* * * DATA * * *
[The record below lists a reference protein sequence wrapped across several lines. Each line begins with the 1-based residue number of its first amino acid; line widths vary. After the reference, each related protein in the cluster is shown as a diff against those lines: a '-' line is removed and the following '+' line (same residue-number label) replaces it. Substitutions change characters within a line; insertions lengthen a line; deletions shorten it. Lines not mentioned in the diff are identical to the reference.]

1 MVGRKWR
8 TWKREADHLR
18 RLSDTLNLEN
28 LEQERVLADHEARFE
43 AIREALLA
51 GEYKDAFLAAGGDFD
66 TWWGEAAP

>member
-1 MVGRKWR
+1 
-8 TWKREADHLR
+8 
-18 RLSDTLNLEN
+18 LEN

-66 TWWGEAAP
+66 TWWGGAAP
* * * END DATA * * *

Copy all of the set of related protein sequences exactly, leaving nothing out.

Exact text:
[The record below lists a reference protein sequence wrapped across several lines. Each line begins with the 1-based residue number of its first amino acid; line widths vary. After the reference, each related protein in the cluster is shown as a diff against those lines: a '-' line is removed and the following '+' line (same residue-number label) replaces it. Substitutions change characters within a line; insertions lengthen a line; deletions shorten it. Lines not mentioned in the diff are identical to the reference.]

1 MVGRKWR
8 TWKREADHLR
18 RLSDTLNLEN
28 LEQERVLADHEARFE
43 AIREALLA
51 GEYKDAFLAAGGDFD
66 TWWGEAAP

>member
-1 MVGRKWR
+1 
-8 TWKREADHLR
+8 
-18 RLSDTLNLEN
+18 LEN

-66 TWWGEAAP
+66 TWWGGAAP